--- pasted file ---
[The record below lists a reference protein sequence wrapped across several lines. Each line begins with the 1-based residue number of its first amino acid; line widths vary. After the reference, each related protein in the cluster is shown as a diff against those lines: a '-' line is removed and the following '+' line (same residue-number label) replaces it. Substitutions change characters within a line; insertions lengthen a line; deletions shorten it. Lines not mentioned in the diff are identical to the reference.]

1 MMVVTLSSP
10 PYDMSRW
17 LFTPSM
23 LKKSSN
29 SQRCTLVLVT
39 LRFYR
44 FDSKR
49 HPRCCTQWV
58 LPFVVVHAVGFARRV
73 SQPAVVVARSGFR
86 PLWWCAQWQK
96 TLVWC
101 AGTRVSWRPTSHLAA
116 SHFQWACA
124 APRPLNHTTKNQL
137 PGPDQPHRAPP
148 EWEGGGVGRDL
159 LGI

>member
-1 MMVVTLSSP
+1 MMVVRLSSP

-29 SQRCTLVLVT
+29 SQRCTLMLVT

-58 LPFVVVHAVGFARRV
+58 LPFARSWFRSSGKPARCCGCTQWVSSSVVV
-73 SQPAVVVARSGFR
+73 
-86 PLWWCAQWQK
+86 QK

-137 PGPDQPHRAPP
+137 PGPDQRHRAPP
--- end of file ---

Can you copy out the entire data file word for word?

[The record below lists a reference protein sequence wrapped across several lines. Each line begins with the 1-based residue number of its first amino acid; line widths vary. After the reference, each related protein in the cluster is shown as a diff against those lines: a '-' line is removed and the following '+' line (same residue-number label) replaces it. Substitutions change characters within a line; insertions lengthen a line; deletions shorten it. Lines not mentioned in the diff are identical to the reference.]

1 MMVVTLSSP
10 PYDMSRW
17 LFTPSM
23 LKKSSN
29 SQRCTLVLVT
39 LRFYR
44 FDSKR
49 HPRCCTQWV
58 LPFVVVHAVGFARRV
73 SQPAVVVARSGFR
86 PLWWCAQWQK
96 TLVWC
101 AGTRVSWRPTSHLAA
116 SHFQWACA
124 APRPLNHTTKNQL
137 PGPDQPHRAPP
148 EWEGGGVGRDL
159 LGI

>member
-1 MMVVTLSSP
+1 MMVVRLSSP

-29 SQRCTLVLVT
+29 SQRCTLMLVT

-58 LPFVVVHAVGFARRV
+58 LPFARSWFRSSGKPARCCGCTQWVSSSVVV
-73 SQPAVVVARSGFR
+73 
-86 PLWWCAQWQK
+86 QK

-137 PGPDQPHRAPP
+137 PGPDQRHRAPP